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The islanders adore infants and young children, but childhood does not last as long in the South Pacific as it does in Western societies. As soon as they are capable, children are put to work, first caring for their younger siblings and cousins and helping out with household chores, later tending the village gardens. It's only as teenagers, and then only if they leave their villages for town, that they know unemployment in the Western sense. Accordingly, few towns and villages have children's facilities, such as playgrounds, outside school property.

On the other hand, the islanders invariably love children and are very good at babysitting. Just make sure you get one who speaks English. The hotels can take care of this for you.

The larger hotels in Fiji and the Cook Islands cater to Australian and New Zealander families with ample activities for all ages. Even some smaller resorts, such as Jean-Michel Cousteau Fiji Islands Resort in northern Fiji, welcome families. Although most are oriented for couples, many French Polynesian resorts also welcome children. Best is the Le Meridien Bora Bora.

Some resorts do not accept children at all; I point those out in the establishment listings, but you should ask to make sure. Even if they do, check whether the hotel can provide cribs and other needs, and if they have children's menus.

Disposable diapers, cotton swabs (known as Buds, not Q-Tips), and baby food are sold in many main-town stores, but you should take along a supply of such items as children's aspirin, a thermometer, adhesive bandages, and special medications. Make sure your children's vaccinations are up-to-date. If your children are very small, perhaps you should discuss your travel plans with your family doctor.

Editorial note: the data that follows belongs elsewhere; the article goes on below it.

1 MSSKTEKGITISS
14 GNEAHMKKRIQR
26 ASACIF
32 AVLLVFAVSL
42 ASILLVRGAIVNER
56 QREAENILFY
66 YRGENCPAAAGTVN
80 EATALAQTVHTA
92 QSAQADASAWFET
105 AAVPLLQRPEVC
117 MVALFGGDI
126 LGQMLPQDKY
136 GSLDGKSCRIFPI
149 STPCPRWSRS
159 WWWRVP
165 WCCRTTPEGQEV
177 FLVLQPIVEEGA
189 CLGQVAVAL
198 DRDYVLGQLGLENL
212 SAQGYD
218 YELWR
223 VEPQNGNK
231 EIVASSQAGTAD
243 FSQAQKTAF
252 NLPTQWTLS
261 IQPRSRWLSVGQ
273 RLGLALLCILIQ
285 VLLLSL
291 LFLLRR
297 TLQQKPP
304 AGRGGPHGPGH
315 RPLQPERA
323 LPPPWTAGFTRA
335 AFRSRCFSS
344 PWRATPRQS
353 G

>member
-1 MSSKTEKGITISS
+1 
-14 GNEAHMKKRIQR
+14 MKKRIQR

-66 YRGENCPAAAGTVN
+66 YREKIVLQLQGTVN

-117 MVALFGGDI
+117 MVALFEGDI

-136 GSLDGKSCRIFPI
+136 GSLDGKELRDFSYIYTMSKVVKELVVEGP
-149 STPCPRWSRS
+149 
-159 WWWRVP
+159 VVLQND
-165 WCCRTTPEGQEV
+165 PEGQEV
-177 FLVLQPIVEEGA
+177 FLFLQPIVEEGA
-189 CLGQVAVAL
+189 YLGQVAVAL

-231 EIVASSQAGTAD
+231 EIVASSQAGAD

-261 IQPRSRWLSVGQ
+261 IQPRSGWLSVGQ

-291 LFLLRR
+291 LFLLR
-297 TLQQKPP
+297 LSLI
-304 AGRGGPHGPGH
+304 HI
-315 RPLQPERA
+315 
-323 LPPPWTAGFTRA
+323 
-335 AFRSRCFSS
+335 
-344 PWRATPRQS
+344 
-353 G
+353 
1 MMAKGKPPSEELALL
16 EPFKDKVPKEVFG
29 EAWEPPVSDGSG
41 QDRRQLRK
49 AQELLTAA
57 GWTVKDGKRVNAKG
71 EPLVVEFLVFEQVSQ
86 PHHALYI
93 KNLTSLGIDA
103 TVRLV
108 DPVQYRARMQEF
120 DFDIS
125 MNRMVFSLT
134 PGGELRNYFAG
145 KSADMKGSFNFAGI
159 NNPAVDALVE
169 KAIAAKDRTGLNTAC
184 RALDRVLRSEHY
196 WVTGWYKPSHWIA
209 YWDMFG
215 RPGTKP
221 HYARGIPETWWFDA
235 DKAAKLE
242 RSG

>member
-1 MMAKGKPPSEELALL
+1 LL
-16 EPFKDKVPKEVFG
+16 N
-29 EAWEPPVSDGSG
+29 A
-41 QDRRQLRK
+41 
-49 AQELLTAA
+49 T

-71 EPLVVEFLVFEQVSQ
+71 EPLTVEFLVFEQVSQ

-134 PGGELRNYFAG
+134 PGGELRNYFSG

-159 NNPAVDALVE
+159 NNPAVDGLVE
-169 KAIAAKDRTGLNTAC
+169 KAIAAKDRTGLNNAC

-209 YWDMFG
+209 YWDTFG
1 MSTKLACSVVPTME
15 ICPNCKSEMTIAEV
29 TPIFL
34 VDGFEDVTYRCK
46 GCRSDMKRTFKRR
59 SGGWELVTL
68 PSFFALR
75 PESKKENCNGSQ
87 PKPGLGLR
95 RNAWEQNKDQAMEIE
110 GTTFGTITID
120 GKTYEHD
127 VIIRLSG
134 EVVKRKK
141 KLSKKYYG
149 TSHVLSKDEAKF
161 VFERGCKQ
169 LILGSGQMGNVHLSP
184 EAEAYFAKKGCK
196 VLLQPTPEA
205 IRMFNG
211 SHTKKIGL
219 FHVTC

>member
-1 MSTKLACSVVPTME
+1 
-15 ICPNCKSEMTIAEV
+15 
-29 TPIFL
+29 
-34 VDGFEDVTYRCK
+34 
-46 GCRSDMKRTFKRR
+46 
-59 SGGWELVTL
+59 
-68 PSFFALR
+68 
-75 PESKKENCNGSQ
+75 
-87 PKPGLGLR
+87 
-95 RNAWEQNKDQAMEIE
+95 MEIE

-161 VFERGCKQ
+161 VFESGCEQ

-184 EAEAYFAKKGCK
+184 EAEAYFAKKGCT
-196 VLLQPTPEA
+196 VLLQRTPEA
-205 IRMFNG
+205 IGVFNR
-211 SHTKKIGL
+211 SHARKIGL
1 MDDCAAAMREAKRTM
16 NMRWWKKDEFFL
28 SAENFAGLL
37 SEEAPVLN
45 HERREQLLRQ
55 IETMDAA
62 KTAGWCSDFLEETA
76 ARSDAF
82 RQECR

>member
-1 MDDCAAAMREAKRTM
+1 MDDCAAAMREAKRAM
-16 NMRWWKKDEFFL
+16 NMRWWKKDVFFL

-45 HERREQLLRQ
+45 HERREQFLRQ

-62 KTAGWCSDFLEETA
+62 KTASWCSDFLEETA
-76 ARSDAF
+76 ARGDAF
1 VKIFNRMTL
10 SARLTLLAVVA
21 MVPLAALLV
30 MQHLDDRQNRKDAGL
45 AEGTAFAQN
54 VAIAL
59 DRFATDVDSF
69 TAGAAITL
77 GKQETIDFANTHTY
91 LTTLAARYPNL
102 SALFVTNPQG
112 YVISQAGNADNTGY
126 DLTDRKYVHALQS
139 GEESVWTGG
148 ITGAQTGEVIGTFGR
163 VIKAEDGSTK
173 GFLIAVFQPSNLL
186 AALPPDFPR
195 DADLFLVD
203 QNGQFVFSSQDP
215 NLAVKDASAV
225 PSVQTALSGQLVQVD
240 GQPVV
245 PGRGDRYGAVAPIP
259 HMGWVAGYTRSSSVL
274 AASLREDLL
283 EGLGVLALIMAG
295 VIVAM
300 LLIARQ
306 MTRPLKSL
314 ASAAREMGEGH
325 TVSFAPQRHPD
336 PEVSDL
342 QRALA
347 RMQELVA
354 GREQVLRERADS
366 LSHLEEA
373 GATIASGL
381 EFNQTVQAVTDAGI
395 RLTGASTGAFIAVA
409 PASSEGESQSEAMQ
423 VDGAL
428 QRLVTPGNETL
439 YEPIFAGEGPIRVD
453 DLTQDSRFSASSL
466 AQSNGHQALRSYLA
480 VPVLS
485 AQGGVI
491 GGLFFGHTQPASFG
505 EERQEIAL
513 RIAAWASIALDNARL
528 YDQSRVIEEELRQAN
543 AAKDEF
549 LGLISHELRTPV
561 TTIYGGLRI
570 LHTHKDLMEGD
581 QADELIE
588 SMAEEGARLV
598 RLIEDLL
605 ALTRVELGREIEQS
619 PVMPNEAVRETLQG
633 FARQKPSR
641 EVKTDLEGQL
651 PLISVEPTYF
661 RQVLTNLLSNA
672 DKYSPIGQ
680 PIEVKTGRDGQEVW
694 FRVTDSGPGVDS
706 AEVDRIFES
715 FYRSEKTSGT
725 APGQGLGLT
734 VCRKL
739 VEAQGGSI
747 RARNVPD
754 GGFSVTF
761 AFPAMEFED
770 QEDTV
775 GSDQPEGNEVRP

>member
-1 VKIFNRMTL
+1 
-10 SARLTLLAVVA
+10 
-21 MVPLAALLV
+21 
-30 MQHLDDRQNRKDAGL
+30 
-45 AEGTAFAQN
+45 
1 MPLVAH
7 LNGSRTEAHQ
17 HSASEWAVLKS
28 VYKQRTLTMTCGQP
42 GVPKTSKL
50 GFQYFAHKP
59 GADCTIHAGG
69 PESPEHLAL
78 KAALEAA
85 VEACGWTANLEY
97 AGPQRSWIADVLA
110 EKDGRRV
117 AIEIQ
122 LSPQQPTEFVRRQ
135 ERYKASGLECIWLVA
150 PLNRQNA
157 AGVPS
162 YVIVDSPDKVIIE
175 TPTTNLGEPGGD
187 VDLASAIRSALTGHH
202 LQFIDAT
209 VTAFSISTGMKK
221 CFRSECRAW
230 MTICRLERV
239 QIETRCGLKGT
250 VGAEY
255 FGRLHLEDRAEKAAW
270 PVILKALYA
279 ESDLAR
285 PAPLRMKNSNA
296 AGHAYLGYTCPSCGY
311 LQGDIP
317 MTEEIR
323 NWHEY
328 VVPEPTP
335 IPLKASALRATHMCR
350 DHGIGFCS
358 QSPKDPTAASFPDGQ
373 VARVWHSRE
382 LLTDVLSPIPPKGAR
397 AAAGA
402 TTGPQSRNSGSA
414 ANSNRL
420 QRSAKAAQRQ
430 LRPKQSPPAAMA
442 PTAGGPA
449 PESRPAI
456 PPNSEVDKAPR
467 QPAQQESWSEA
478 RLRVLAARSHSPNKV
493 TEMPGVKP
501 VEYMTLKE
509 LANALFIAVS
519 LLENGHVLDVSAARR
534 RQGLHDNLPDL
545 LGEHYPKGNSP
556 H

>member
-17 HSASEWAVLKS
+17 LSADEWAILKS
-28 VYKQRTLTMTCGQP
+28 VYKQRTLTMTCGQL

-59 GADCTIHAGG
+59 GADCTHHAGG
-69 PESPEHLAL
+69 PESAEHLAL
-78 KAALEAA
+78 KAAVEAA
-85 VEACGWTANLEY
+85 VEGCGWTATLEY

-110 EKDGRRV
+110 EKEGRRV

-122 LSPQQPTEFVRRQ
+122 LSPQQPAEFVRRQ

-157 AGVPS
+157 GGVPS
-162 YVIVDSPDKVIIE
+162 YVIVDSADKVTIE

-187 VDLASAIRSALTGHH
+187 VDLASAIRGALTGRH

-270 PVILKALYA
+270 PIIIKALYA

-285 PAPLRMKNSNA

Remember to protect youngsters with ample sunscreen.

Other tips: Some tropical plants and animals may resemble rocks or vegetation, so teach your youngsters to avoid touching or brushing up against rocks, seaweed, and other objects. If your children are prone to swimmer's ear, use vinegar or preventive drops before they go swimming in freshwater streams or lakes. Have them shower soon after swimming or suffering cuts or abrasions.

Rascals in Paradise, One Daniel Burnham Court, Suite 105-C, San Francisco, CA 94107 (tel. 415/921-7000; fax 415/921-7050; www.rascalsinparadise.com), specializes in organizing South Pacific tours for families with kids, including visits with local families and children.

Adventures Abroad (tel. 800/665-3998; www.adventures-abroad.com) organizes 1-week family sightseeing tours around Viti Levu in Fiji, including village and market village visits.

Note: This information was accurate when it was published, but can change without notice. Please be sure to confirm all rates and details directly with the companies in question before planning your trip.